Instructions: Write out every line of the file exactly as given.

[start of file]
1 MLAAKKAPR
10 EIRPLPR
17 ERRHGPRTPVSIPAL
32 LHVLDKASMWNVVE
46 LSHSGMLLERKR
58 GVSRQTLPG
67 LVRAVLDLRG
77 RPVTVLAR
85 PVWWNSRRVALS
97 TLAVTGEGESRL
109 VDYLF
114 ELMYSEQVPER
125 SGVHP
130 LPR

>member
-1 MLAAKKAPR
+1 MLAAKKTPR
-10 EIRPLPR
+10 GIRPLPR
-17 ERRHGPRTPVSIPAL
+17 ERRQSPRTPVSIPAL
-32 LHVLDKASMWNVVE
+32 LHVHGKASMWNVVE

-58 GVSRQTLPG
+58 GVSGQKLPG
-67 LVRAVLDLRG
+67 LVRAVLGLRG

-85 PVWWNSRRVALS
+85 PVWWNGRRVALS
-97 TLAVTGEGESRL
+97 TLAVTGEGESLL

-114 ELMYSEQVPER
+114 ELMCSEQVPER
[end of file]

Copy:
1 MLAAKKAPR
10 EIRPLPR
17 ERRHGPRTPVSIPAL
32 LHVLDKASMWNVVE
46 LSHSGMLLERKR
58 GVSRQTLPG
67 LVRAVLDLRG
77 RPVTVLAR
85 PVWWNSRRVALS
97 TLAVTGEGESRL
109 VDYLF
114 ELMYSEQVPER
125 SGVHP
130 LPR

>member
-1 MLAAKKAPR
+1 MLAAKKTPR
-10 EIRPLPR
+10 GIRPLPR
-17 ERRHGPRTPVSIPAL
+17 ERRQSPRTPVSIPAL
-32 LHVLDKASMWNVVE
+32 LHVHGKASMWNVVE

-58 GVSRQTLPG
+58 GVSGQKLPG
-67 LVRAVLDLRG
+67 LVRAVLGLRG

-85 PVWWNSRRVALS
+85 PVWWNGRRVALS
-97 TLAVTGEGESRL
+97 TLAVTGEGESLL

-114 ELMYSEQVPER
+114 ELMCSEQVPER